James decided to do some electrical work that needs doing. We have two 12v sockets, which originally were for a small lamp, plus the TV.  When we installed the TV,  we found we needed a signal booster, which also needs a 12v socket, so the lamp was unplugged, and the booster was plugged in.  There is no master switch for the TV so to switch it on or off we have to unplug it. The plan was to combine the wiring for the TV and the booster into one plug, using one socket, and use the other socket for the lamp as originally planned. The lamp has an online switch in the cable.  This part of the operation was successfully achieved. 

The other part of the plan was to replace the unswitched TV socket with a new one that has a switch. When the old socket was unscrewed from the wall, and the new one examined, we discovered that the new one had much smaller brass terminals, and we couldn’t fit the two pairs of wires in.  James decided to use some connector block to reduce the two wires to one, which could then fit easily into the terminals. All that was needed was two short pieces of electric wire. James had one, a red one about two inches long.  He was debating whether there was enough to cut it in half to make two lengths, when along came Mistol.  They went past but Rob had seen the engine hatch open (the electrics had been turned off) and he came back to see what was wrong and if he could help.  He said he had some electric cable on his boat, so we walked up to where he had left Tricia trying to moor. We helped her get the boat tied up, and then Rob produced various bits of cable he had kept “in case”.  Having acquired a suitable short piece of black cable, James was able to connect it all up and it worked!

Rob and Tricia came aboard to help us finish off some wine and nibbles. A very good evening.

Rob and Tricia

0 locks, 7 miles, 3hr00

Friday 4th July

Cannock Chase to Stafford

Wolseley Bridge mooring

A sunny day to start with.  We got going early (only one boat had already passed), and we waved at Rob and Tricia as we headed for Colwich Lock.  On a previous occasion here we were  boat no12 in a queue, and we didn’t want a repeat of that.

The boat in front was Daydream and they enquired about BCF.   By the time Gabriel was in the lock there were three boats waiting below, including Mistol.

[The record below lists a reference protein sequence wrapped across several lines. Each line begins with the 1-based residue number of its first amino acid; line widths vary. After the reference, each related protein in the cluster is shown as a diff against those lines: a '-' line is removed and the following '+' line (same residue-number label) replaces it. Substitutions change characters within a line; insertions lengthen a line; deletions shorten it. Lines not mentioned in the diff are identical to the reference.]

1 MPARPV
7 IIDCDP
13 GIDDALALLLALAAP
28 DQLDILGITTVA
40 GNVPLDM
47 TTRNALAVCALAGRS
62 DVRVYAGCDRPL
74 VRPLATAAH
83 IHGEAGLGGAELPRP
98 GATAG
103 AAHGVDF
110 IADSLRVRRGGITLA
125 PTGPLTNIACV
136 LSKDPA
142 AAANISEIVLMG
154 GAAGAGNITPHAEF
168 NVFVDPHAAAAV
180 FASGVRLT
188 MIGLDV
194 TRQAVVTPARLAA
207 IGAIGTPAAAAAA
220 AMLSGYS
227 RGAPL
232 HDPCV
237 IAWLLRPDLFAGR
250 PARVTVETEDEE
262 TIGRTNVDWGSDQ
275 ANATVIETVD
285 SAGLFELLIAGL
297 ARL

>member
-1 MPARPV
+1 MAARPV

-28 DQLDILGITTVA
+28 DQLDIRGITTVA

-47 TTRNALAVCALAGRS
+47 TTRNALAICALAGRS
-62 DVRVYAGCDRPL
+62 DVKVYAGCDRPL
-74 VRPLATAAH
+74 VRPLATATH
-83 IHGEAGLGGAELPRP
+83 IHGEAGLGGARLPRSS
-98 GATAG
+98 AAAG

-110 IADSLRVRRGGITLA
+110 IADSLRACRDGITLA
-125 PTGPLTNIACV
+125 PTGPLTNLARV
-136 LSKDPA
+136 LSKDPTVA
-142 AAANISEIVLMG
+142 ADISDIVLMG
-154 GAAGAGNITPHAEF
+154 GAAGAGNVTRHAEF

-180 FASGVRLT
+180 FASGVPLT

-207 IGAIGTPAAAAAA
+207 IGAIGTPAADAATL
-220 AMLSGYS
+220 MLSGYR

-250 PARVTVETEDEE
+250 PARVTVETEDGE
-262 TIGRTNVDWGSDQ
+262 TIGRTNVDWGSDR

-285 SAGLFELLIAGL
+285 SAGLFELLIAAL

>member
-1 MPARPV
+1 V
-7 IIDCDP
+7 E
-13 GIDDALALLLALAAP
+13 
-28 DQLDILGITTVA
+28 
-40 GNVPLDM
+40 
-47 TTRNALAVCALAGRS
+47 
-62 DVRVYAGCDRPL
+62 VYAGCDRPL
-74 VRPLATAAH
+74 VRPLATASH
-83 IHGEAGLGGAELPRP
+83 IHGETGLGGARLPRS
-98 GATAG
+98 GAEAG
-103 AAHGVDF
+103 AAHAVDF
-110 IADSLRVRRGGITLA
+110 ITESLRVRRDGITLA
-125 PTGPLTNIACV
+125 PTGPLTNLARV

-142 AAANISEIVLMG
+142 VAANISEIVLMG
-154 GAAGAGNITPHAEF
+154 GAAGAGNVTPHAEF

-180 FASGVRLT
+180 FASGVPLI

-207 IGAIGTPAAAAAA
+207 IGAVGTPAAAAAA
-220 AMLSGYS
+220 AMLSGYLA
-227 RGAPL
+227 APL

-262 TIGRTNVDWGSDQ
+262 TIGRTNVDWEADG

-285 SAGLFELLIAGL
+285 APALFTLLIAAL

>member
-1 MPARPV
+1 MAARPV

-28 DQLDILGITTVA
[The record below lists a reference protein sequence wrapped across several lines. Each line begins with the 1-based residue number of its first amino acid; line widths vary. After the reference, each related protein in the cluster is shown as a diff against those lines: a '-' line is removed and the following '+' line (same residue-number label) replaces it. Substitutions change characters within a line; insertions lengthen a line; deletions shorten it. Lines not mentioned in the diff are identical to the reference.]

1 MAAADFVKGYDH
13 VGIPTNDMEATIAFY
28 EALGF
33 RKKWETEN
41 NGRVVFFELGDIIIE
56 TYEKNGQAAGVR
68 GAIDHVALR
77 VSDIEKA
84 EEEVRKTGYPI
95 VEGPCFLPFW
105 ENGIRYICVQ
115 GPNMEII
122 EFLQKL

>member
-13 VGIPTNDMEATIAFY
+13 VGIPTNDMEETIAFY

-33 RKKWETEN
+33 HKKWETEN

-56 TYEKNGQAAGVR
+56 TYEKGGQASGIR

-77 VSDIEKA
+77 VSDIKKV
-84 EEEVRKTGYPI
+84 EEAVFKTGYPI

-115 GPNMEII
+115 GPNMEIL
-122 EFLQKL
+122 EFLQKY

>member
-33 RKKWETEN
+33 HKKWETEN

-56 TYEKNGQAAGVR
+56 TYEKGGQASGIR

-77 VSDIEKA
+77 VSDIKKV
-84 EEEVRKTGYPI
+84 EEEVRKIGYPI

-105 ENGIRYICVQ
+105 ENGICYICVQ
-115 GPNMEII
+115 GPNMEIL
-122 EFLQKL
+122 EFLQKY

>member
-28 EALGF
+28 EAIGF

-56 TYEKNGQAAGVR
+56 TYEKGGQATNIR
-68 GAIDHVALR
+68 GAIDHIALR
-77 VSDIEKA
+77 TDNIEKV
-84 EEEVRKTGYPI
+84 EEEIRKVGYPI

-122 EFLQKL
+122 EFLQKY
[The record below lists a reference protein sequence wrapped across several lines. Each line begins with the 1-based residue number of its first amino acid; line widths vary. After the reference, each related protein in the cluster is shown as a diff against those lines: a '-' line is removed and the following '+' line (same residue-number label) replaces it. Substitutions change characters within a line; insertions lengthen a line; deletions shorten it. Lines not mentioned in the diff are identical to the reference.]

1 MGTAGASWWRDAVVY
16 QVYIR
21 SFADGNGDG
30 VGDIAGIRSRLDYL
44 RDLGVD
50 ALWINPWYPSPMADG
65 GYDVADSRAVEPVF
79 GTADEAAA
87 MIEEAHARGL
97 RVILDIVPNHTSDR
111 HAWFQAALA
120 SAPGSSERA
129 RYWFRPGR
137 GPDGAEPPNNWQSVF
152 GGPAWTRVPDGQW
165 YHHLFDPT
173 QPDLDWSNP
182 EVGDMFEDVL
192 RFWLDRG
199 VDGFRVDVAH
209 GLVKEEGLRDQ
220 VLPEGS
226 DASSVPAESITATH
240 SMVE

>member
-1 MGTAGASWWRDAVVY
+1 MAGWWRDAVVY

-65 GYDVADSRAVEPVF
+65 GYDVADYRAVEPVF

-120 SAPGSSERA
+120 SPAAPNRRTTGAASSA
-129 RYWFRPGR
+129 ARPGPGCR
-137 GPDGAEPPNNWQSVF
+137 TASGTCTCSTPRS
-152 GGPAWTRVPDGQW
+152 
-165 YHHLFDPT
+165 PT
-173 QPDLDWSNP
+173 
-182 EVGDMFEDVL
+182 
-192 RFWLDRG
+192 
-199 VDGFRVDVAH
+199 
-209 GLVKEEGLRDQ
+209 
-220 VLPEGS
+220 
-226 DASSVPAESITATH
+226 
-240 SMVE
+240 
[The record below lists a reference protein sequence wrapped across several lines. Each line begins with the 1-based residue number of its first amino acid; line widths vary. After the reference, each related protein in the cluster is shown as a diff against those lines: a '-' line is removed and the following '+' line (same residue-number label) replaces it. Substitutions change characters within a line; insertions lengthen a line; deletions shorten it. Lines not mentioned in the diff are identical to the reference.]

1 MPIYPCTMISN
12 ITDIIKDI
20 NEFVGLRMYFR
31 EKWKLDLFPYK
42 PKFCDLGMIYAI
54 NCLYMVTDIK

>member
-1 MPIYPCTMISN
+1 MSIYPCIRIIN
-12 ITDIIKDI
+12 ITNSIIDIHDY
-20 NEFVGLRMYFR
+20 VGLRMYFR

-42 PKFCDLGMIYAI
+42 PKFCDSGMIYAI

Colwich Lock
Canalside cottages at Haywood

We caught up with Daydream at Haywood Lock and gave them a BCF leaflet

At Great Haywood junction we turned left into the Staffs and Worcester Canal, and Hazel  stepped off to dispose of our rubbish.
Leaving the Trent and Mersey at Great Haywood Junction

 Crossing the Trent once again

Continuing through Tixall Wide we realised that here there was no railway noise as the line went through a tunnel under Shugborough Park.
Tixall Wide
Tixall Lock

We discovered from walkers that the farm shop at Milford Bridge 105 has now gone, and there is now no right of way over the bridge to the village of Milford. The bridge itself is a turnover bridge, allowing horses to cross from one side of the canal to the other without unhitching the rope.

  Milford Bridge

We moored at Radford Bridge 98, with a plan to take a bus from there into Stafford to do some shopping and sightseeing.

The wallet incident
As we were gathering up phones, keys etc, we discovered that Jame’s wallet was missing.    We both searched throughout the boat several times, looking in ridiculous places (even under the engine hatch!) and decided that he must have lost it or had it stolen.  James had last used it at Morrisons in Rugeley.  It contained credit and debit cards, plus James’s bus pass and driving licence, as well as some cash.

First we rang Morrison’s, and then Tesco, but neither had found it.  The we checked online banking to see if the cards had been used. They hadn’t.  We phoned HSBC and cancelled the cards. New ones are now being sent to our address in Suffolk.

Then Hazel rang Barclaycard to cancel James’s card.  As she was talking with them, James was looking through some other cards he had in a small box, and discovered the Barclaycard, which had not therefore been in the wallet.  Just in time – we were able to stop the cancellation going through.

Then we rang Surrey County Council to arrange a new bus pass. Not so easy.  James has to go in person to a local library to arrange it and pay £5.  He may have to pay for bus rides for a while.

Then we considered the driving licence.  This was the worst problem as we are hiring a car in two weeks to go to Jasmin’s birthday party in Leatherhead. 

We decided to ring the police in Rugeley, and went through a long conversation with someone there.  As James was talking to them, Hazel had another look in James’s shoulder bag, which has several pockets, and found the wallet! We had both looked twice already, but missed it.  BIG SIGH OF RELIEF!

By then it was too late to go into Stafford, and it had started raining heavily, so we decided to stay put, and go in tomorrow instead.  If the buses run on Sunday, we may go in again to go to a church.  Trinity looks good (Methodist and URC combined).

Chilli con carne and strawberries for supper

3 locks, 7 miles, 3hr15